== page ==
Pages

Monday, January 18, 2010

Bank Fraudsters & Scammers

If you're one of many like myself who receives endless emails regarding bank accounts being suspented for whatever reasons and all you have to do to reactivate the account is to simply login with your details, you are in for a scam of your lifetime.

Whenever I get one of these emails almost one every other day now, I always forward them to the fraud department at whichever bank this email claimed to have originated from and let the experts take care of it.

Just recently I've received another one from HSBC UK claiming that the account is suspended again. WOW!!! Someone has been busy or try to be anyway. Face value of the email everything looks legit. The email from and reply to email address looks to be legit HSBC UK addresses. Everything looks real until you have a closer look at where the email came from and you will find that the email didn't actually originate from HSBC UK but from Hanoi, Vietnam. Well for this instance anyway.

Anyway the web address is registered to a provider in Hanoi, Vietnam. But then if you have another closer look at the link that you're suppose to click on to activate your account it is actually registered to a provider in Seoul, Korea. Hmm... How can that be? It is because you've been scammed or will be if you're silly enough to have clicked on that link and actually entered your bank credentials.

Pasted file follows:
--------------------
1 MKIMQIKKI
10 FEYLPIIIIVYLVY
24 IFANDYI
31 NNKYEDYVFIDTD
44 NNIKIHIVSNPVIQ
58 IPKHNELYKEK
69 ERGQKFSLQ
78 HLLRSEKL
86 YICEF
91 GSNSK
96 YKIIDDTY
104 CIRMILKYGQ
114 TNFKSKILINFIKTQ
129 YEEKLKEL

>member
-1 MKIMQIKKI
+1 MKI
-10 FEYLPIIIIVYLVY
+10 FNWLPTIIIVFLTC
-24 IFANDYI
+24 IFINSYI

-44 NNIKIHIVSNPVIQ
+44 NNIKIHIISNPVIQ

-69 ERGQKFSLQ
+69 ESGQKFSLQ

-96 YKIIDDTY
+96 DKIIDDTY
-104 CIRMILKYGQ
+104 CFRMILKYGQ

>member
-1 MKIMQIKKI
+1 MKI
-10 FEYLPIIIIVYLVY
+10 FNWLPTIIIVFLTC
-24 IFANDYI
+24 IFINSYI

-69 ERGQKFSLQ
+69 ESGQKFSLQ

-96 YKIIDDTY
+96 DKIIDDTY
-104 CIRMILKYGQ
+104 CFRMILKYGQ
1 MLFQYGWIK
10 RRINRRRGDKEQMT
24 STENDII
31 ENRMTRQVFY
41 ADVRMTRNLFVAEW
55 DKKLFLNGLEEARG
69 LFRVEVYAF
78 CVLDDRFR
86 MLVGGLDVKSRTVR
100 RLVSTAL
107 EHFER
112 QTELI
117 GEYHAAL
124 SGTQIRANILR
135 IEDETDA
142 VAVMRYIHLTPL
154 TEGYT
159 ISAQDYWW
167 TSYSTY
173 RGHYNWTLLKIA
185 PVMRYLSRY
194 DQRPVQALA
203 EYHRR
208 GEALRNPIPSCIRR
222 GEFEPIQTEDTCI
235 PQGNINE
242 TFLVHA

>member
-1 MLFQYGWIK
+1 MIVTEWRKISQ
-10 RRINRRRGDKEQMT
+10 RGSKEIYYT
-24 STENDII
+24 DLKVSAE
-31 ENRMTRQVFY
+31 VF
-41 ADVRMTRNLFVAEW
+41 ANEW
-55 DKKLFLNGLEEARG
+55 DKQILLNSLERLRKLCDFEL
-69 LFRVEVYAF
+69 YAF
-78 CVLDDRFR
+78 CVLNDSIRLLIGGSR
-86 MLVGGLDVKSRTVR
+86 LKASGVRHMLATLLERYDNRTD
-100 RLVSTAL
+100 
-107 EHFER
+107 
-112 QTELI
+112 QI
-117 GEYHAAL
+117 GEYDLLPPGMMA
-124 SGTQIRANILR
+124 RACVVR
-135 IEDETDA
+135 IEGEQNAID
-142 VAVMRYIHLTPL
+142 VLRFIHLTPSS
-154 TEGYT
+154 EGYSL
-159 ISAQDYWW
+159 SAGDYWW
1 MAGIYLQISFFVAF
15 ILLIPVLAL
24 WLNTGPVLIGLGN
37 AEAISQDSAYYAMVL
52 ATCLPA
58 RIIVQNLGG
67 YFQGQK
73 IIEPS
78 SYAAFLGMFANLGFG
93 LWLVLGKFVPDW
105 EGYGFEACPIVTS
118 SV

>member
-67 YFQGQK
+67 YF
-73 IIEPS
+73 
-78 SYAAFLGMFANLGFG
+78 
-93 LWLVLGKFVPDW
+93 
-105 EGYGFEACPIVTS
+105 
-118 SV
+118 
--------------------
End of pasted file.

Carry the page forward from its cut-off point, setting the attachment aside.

If you do this, make sure you contact your bank ASAP to get your credentials changed before the fraudsters steal your hard earned savings away.

Remember this! Banks of anywhere will not email you ever for your personal details. If there is a problem they will usually call you or send you a physical letter to confirm a problem. Like wise these can be scammed as well so be extra double... tripple sure that you're not being scammed. If you even receive a letter or a phone call, make sure you get their name, department and or branch so you can call the bank's official contact number and get redirected to them to speak about any matter.

Do this and you will ensure that you won't get scammed!

UPDATE: Here is another one and this time it's asking to confirm my details. Silly bugger... The email originated from http://williamsonselectrical.co.uk. Nice

Post a Comment